A fairly popular suggestion on James Bond forums was that Martin Campbell, who twice successfully relaunched the Bond series in the past with GoldenEye and Casino Royale, should come back to finish off the Craig era. Asked if he might be tempted to come back, Campbell (rather vaguely) answered - "I don’t know. I might be, so never say never. I didn’t after Goldeneye. I don’t know if it was sort of arrogance or whatever I don’t know. I just sort of said no to it. I was pretty much offered every one after that. But I just felt that I was repeating it. Another control room to blow up; another nutcase taking over the world. Also there is something refreshing about starting a new Bond, and particularly with Pierce [Brosnan]. It was sort of a Cold War sort of situation then, and we had Judi Dench for the first time. So there was a kind of excitement to doing it. Casino Royale was the same thing. Much the same reasons, actually."
Martin Campbell was in his late seventies by now and seemed to be directing a number of television movies. After Casino Royale, he directed the 2011 superhero film Green Lantern but it was famously a huge critical and commercial bomb and probably put paid to Campbell getting any big mainstream Hollywood films again. Campbell later directed The Foreigner - a 2017 thriller with Jackie Chan and Pierce Brosnan. The Foreigner got some decent reviews and suggested that Campbell wasn't quite ready to be completely written off yet. Martin Campbell knew as much as anyone when it came to making a James Bond film. He would have been a safe pair of hands for Bond 25 but maybe EON felt it was time to move on and look for directors who would bring something completely new to the franchise. Campbell represented the past rather than the future.
Paul McGuigan, who had worked with Barbara Broccoli on Film Stars Don't Die in Liverpool and is best known for directing some of the best episodes of the Sherlock TV show with Benedict Cumberbatch, was another name alleged to be on a list of Bond 25 director candidates. The factor that probably went against McGuigan was that he hadn't proved he had what it takes to make a big budget film. The biggest films McGuigan has directed, like Victor Frankenstein and Push, were critical and financial disasters. The chances of Paul McGuigan getting the director's chair on Bond 25 always seemed slim despite his name frequently cropping up in speculation.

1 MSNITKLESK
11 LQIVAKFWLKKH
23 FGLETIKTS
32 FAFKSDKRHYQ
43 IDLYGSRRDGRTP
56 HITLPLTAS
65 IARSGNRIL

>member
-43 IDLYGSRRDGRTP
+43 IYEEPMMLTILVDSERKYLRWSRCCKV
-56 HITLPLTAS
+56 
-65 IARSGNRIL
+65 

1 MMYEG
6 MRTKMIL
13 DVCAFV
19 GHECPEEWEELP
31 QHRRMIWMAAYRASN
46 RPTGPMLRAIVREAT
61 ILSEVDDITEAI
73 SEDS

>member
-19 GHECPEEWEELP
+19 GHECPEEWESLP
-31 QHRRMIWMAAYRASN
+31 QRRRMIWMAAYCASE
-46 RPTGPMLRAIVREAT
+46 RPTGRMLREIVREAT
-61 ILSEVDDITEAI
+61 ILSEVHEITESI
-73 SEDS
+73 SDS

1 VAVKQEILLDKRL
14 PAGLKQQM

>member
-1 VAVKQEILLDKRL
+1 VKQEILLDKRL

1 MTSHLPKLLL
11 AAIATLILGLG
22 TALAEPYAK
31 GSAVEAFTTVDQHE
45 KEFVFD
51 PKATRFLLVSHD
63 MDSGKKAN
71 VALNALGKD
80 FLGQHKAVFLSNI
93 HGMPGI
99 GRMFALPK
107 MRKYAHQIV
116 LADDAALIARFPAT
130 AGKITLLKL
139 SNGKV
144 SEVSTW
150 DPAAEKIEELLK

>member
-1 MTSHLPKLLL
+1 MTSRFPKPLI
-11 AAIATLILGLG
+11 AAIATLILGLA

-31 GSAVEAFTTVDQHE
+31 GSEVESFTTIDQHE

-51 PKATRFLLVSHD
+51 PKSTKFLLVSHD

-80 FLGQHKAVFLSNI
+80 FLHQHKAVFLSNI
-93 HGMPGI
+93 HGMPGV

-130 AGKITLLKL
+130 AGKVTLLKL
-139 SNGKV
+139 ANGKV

David Mackenzie was actually reported to be the favourite to direct Bond 25 at one point but this speculation proved premature. He is known for films like Hell or High Water and Outlaw King. "I met with Barbara a couple of times," said Mackenzie in 2018. "I really like Barbara, and I know [Bond writers] Neal Purvis and Rob Wade well. I’m from a military family. There are various things that could have connected me to that thing, but then I got busy and that’s the last I heard. I haven’t had any further engagement."
One person who wasn't considered for Bond 25 was Matthew Vaughn. Vaughn always claimed that he was supposed to direct Casino Royale until Martin Campbell came along but EON have never commented on this. "I had a lot of meetings on Casino Royale," said Vaughn. "So much so that the head of MGM offered me it. I had a 24-hour period where I thought I was directing Casino Royale." Matthew Vaughn's films were flashy and entertaining. They were cheeky and full of energy. He was capable of toning down his style though. If Matthew Vaughn directed a Bond you'd imagine it would be more in the vein of X-Men: First Class than Kick Ass - or even Kingsman for that matter. It was all academic anyway. Matthew Vaughn just didn't seem to be EON's cup of tea. Maybe he'd somehow blotted his copybook with the Casino Royale affair.
One person EON would liked to have considered for Bond 25 was the Danish director Nicolas Winding Refn. EON had wanted Nicolas Winding Refn to direct Bond 24 when it appeared Sam Mendes might not come back but the Danish director had declined the offer and made it clear he wasn't interested. This obviously ruled Nicolas Winding Refn out of Bond 25. Another director who was considered for Bond 24 (Spectre) was Tom Hooper - who is best known for directing The King's Speech. Hooper said he would love to direct a Bond film one day. However, Tom Hopper does not appear to have been a serious candidate for Bond 25. Hooper later directed the mega bomb Cats so his stock has plunged of late.
David Yates, who directed the last four Harry Potter films, was another name in the Bond 24 mix who didn't seem to be considered for Bond 25. Yates was busy on the Fantastic Beasts movies anyway and maybe not the most exciting candidate to direct a Bond film. Hiring someone like David Yates would have been a safe rather than bold selection. Other directors alleged to have met with EON to discuss the possibility of directing Bond 25 were Colin Trevorrow and Joe Wright. Neither of these were confirmed though.